Scandinavian Kitchen is the brainchild of a Dane and a Swede, both of whom were innocuously roaming the streets of London in 2006, looking for a decent Scandinavian restaurant. The cafe serves food from the whole Scandinavian region, and has an attached supermarket where products and grocery items are made available (and can even be ordered online). The decor of the cafe is distinctly – perhaps typically – minimalist, which allows the food to speak for itself. The menu contains meatballs (Swedish or Danish), typical sweet treats, as well as traditional smorgasboards, which are platters of open sandwiches, wraps, and salads.

8. Stockholm Restaurant and Deli

Deli, Restaurant, Swedish

Stockholm Restaurant & Deli, London
Image Courtesy of Texture
The Stockholm Restaurant and Deli lays claim to being London’s first Swedish restaurant and provides high quality, home-cooked food, for people to eat in or take away. The restaurant first opened in 2011, led by head chef Göran Landh, a chef with experience in Africa and Sweden, as well as other parts of Europe. Celebrated and popular dishes include the incredible reindeer burger, meatballs, and crispy potato cakes. Specialty dishes include beef rydberg – a diced fillet steak is fried with potatoes and served with a mustard and onion cream. The attached delicatessen also allows people to pick up typically Swedish ingredients in order to recreate their favourite dishes at home. Sweet treats, such as Swedish chocolate cake, are also available.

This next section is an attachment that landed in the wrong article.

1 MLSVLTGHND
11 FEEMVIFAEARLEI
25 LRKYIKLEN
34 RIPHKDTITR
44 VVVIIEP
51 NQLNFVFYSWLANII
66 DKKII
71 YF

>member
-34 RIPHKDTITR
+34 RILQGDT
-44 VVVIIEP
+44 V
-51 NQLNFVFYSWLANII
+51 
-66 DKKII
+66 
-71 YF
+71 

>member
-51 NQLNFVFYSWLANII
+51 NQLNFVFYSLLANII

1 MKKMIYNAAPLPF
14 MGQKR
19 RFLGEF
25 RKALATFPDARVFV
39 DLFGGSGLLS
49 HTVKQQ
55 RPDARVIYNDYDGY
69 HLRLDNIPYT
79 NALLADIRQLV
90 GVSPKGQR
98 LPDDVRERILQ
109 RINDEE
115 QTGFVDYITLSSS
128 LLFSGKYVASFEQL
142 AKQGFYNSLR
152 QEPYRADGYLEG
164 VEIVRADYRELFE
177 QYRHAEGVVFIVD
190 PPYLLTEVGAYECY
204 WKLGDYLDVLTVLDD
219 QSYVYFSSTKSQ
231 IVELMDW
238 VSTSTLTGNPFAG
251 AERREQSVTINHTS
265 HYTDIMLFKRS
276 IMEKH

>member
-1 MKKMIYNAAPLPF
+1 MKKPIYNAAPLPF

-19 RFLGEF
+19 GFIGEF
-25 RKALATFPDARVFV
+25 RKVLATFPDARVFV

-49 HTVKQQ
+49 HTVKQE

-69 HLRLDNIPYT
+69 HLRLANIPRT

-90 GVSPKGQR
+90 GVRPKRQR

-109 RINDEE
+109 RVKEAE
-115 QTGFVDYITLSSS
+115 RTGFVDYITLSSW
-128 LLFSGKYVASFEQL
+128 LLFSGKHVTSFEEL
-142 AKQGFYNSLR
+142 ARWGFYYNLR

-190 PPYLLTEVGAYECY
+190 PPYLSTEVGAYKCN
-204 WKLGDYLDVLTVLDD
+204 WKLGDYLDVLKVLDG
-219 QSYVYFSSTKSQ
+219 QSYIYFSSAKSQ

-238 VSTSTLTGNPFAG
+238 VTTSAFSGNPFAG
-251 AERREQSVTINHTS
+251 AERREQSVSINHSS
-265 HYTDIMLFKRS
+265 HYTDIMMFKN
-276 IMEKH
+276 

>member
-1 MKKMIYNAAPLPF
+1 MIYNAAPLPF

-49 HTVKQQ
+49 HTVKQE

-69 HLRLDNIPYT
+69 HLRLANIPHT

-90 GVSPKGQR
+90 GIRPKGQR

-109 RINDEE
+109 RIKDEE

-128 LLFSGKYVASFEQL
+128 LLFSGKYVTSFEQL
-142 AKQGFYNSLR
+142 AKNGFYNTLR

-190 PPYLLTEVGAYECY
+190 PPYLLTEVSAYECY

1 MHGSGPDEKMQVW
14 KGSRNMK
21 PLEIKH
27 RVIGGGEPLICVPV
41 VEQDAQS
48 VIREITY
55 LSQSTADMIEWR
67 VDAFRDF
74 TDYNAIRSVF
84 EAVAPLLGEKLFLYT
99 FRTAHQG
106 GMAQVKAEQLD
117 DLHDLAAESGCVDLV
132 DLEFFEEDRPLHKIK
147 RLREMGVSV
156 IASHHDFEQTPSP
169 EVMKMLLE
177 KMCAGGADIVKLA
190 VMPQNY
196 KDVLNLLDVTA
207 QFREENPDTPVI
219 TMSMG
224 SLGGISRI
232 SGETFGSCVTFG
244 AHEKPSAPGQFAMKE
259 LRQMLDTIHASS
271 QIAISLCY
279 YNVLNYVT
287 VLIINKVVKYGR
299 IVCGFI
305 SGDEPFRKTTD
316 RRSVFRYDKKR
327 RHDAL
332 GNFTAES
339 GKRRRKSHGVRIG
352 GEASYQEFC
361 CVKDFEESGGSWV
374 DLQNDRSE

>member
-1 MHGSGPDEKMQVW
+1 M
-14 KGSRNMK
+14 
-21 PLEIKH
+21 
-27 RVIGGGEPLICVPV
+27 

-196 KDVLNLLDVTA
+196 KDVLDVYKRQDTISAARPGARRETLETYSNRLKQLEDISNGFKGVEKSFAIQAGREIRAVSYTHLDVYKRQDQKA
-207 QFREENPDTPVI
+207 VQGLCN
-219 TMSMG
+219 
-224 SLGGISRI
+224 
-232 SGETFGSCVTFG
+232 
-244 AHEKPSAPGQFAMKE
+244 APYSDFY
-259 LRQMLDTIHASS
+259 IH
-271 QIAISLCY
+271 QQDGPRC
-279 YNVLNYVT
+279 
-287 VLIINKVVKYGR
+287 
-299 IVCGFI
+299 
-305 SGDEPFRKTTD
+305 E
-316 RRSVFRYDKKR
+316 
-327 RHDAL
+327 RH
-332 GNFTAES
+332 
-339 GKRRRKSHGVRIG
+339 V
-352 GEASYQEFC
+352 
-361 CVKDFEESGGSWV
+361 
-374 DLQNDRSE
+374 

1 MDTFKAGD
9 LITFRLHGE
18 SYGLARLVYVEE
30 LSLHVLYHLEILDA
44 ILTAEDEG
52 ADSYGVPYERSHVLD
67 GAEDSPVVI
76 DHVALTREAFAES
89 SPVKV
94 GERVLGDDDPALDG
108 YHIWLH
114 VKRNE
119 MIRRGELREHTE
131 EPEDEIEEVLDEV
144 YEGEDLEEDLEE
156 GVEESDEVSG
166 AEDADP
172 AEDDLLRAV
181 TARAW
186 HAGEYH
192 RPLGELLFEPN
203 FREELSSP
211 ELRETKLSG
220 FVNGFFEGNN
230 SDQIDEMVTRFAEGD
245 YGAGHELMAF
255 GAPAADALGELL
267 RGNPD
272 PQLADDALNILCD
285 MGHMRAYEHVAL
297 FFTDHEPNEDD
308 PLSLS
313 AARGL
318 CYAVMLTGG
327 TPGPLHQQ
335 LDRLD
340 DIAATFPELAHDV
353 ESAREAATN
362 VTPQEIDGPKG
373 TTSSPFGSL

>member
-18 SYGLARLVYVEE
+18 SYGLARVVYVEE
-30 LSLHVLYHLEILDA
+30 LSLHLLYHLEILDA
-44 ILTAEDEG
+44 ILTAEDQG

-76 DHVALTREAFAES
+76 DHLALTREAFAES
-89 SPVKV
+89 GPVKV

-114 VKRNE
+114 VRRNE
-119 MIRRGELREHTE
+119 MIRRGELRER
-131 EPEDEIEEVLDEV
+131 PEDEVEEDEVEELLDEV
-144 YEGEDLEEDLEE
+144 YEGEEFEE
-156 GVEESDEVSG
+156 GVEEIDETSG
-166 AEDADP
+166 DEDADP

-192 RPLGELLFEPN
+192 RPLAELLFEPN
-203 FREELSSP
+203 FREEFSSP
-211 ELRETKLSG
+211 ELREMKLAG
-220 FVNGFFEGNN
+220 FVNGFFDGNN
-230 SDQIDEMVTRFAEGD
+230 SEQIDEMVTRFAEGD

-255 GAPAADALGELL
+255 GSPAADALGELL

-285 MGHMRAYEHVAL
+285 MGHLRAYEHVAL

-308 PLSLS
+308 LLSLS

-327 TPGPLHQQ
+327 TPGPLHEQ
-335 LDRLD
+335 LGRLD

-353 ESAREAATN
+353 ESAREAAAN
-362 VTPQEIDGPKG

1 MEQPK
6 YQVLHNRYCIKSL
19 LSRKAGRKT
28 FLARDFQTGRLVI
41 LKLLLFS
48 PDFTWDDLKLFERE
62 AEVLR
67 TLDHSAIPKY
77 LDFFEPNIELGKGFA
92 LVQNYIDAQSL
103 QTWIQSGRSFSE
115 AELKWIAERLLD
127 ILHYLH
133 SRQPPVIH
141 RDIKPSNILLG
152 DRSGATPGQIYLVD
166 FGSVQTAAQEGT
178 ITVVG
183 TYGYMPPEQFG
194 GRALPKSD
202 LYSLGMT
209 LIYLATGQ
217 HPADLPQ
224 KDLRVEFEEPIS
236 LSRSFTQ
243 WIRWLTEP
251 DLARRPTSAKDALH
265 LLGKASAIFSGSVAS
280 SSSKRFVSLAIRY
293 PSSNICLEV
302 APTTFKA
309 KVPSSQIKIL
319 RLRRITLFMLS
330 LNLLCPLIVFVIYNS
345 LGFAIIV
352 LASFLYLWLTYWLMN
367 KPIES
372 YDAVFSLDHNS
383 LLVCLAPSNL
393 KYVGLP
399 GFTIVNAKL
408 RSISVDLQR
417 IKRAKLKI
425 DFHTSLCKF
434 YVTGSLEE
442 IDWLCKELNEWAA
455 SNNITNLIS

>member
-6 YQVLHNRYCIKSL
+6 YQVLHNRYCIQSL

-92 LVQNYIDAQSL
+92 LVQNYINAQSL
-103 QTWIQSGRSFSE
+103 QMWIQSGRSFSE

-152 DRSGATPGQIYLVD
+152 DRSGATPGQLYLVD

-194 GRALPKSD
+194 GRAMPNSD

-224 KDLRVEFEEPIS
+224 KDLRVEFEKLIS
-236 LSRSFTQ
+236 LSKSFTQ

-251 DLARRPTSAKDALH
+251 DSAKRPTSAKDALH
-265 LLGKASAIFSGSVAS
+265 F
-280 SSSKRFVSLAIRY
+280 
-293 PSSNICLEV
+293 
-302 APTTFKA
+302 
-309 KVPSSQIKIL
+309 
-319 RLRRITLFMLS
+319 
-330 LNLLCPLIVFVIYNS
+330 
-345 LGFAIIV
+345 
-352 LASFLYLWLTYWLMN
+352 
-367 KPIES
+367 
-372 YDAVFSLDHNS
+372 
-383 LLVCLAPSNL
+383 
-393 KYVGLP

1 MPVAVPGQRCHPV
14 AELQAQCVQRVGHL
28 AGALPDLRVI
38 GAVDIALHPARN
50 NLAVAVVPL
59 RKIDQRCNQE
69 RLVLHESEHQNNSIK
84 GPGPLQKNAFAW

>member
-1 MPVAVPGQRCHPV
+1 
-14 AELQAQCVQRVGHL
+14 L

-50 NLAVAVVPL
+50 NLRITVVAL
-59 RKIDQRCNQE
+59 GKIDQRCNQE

9. Texture

Restaurant, European, Vegan, Gluten-free